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Posted: May 28, 2014
A potential candidate for more efficient solid oxide bismuth and iridium fuel cells
(Nanowerk News) Fuel cells for decentralized energy production require oxygen ion conductors: materials that can store oxygen as ions, and then transport and release it. German researchers have now found an unusual compound that is the first metallic oxygen ion conductor of its kind, as well as the first one that is active at room temperature. As reported in the journal Angewandte Chemie ("A Metallic Room-Temperature Oxide Ion Conductor"), its activation energy for oxygen ion transport is an order of magnitude lower than that of all previously known materials.
Most materials that allow for the storage of molecules as ions are compounds with a layered structure, such as graphite or clays. For the storage of oxide ions and their transport in solids, the ceramic material YSZ (yttrium-stabilized zirconium dioxide) is known from use in solid oxide fuel cells. The conducting property of this material is activated once it reaches a temperature of several hundred degrees Celsius. Conduction of oxygen ions with fully reversible oxygen absorption in a metallic compound has never been observed.
A team led by Michael Ruck has now discovered such a compound: a previously uncharacterized nanoparticle compound made of the metals bismuth and iridium (Bi3Ir) spontaneously activates molecular oxygen from air or from liquids and incorporates these as oxide ions, even at room temperature. The researchers from the Technische UniversitÃ¤t Dresden, University of Munster, and the University of Giessen have demonstrated that this is not an ordinary oxidation; instead it involves the inclusion of oxygen between the intermetallic strand structures. This intercalation is fully reversible: treatment with hydrazine at room temperature or with hydrogen at 150°C releases the oxygen and regenerates the original structure.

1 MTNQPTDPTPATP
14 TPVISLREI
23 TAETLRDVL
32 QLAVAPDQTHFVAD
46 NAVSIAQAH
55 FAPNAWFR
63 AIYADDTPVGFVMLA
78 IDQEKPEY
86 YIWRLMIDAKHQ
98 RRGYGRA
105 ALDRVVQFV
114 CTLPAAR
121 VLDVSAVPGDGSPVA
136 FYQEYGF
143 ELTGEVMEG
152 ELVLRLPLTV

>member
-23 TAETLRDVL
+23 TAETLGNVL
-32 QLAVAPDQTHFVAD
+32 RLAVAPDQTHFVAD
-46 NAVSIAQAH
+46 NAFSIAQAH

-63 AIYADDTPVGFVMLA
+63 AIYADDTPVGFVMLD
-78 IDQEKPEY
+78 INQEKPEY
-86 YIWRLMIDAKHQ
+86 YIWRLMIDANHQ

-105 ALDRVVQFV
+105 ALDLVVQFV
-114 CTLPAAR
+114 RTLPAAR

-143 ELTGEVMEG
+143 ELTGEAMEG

The nanoparticles are only about 60 nm in diameter and have an amorphous shell that is critical for the activation of molecular oxygen. As determined by X-ray diffraction and electron microscopy, the crystal structure is hardly changed by the incorporation of oxygen. Computational models show that only the distances between the intermetallic strands are increased to make room for the diffusion of oxygen ions and their storage. These transport routes are linear and there are plenty of directly adjacent, easily accessible cavities.
“This explains the extremely high mobility of the oxide ions, even at room temperature,” says Ruck. “The substance remains metallic because the bismuth atoms remain bound to the iridium ions.” The researchers hope that the conductivity of oxide ions at low temperature will allow their discovery to contribute to the development of more efficient solid oxide fuel cells, since these currently require operating temperatures of 600 °C and above. The high sensitivity and reactivity of this material toward molecular oxygen also makes it a candidate for use in sensor and catalyst technology.